Leaders Call for Women's Advancement on International Women's Day
A celebration of International Women's Day took place in Liberia this weekend, with a number of the world's key women leaders present. Among many others, US Secretary of State Hillary Clinton, German Chancellor Angela Merkel, and Chilean President Michelle Bachelet were present, according to Radio Netherlands.
Canadian Governor General Michaelle Jean told the crowd that "I'm telling you: give women the means to react and you will see less violence, you will see the end of sickness and illiteracy because women never forget that life is the most precious thing....Exclude women and you will fail," according to Agence France Presse.
According to the Agence France Presse, Swedish vice-president of the European Commission Margot Wallstrom said "Still today in governments and parliaments, less than a quarter of members are women....There is no lack of female candidates. The reality is men tend to choose men...One half of the population is seriously under-represented."
In a statement on the occasion from Secretary of State Hillary Clinton, she said "Put simply, we have much less hope of addressing the complex challenges we face in this new century without the full participation of women....A growing body of research tells us that supporting women is a high-yield investment, resulting in stronger economies, more vibrant civil societies, healthier communities, and greater peace and stability. But even so, no nation in the world has yet achieved full equality for women."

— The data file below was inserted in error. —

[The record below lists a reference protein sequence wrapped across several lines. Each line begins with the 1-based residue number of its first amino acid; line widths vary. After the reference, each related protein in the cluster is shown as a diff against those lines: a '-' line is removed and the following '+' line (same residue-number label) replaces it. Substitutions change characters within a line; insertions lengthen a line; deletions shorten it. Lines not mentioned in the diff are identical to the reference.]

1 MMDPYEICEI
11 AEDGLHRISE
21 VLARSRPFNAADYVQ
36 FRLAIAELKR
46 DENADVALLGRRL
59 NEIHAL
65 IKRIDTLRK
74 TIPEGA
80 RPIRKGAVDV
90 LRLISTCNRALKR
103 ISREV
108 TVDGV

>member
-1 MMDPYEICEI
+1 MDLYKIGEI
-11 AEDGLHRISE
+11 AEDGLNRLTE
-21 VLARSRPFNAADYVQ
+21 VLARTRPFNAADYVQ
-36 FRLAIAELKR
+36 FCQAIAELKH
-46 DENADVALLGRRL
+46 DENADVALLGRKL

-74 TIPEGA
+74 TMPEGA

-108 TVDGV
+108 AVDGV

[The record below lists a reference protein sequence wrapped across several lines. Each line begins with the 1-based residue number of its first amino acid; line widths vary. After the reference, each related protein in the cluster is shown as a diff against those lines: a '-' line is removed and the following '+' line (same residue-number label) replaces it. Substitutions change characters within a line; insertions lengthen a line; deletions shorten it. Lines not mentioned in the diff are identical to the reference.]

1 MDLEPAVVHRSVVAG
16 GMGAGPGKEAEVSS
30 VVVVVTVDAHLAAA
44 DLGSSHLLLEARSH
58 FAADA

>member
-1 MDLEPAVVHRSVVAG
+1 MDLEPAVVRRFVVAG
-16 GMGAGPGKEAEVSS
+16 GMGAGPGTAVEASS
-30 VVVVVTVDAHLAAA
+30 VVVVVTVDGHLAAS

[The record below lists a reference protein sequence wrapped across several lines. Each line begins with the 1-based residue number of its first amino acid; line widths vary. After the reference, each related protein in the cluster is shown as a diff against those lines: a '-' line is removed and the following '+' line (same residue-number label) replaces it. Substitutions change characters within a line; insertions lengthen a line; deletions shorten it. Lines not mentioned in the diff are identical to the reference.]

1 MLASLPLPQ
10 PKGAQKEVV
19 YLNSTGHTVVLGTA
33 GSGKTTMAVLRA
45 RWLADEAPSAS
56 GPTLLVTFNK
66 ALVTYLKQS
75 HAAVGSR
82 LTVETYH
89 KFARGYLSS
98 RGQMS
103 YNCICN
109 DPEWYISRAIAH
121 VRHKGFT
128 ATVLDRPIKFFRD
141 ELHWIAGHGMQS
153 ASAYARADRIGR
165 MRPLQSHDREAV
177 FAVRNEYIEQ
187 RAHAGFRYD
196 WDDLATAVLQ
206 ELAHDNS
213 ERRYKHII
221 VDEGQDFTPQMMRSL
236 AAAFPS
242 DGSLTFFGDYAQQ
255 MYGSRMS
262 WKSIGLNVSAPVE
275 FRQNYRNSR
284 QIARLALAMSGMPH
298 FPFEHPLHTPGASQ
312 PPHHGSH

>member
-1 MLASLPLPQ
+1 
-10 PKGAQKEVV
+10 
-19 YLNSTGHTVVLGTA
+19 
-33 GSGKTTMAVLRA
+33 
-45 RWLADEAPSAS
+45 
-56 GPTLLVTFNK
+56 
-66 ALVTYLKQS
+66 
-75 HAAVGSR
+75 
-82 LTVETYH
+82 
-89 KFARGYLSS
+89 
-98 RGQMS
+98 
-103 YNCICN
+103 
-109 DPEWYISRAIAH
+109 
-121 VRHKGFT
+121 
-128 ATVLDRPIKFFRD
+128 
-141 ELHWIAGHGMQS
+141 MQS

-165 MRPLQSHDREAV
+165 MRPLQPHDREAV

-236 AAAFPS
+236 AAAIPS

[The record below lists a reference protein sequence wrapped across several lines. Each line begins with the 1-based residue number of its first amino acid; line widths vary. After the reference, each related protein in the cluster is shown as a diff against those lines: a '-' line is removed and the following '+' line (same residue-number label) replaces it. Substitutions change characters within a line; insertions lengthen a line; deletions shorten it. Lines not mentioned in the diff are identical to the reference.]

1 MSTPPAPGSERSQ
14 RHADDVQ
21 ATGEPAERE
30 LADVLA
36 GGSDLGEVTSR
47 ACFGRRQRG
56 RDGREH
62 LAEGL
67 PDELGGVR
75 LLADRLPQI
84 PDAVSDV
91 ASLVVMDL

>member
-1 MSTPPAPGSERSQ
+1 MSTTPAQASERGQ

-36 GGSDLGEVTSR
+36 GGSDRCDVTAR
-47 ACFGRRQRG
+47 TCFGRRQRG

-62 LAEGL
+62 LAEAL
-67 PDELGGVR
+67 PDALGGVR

Media Resources: Secretary of State Hillary Clinton Press Release 3/8/09; Agence France Presse 3/8/09; Radio Netherlands 3/8/09
12/9/2013 Mixed Results for Afghanistan's Anti-Violence Against Women Law - The United Nations Assistance Mission in Afghanistan (UNAMA) and the Office of the UN High Commissioner for Human Rights (OHCHR) released their annual report on violence against women in Afghanistan yesterday, revealing mixed results of the country's Elimination of Violence against Women Law.
"A Way to Go: An Update on Implementation of the Law on the Elimination of Violence against Women in Afghanistan [PDF]," found that there was a 28 percent increase in reports of violence against women from 2012 to 2013 , but only 17 percent of those were prosecuted under EVAW - a small 2 percent increase from last year.
The law, which was issued by the executive decree of President Hamid Karzai in 2009, criminalizes 22 acts of violence against women and specifies punishment for perpetrators. . . .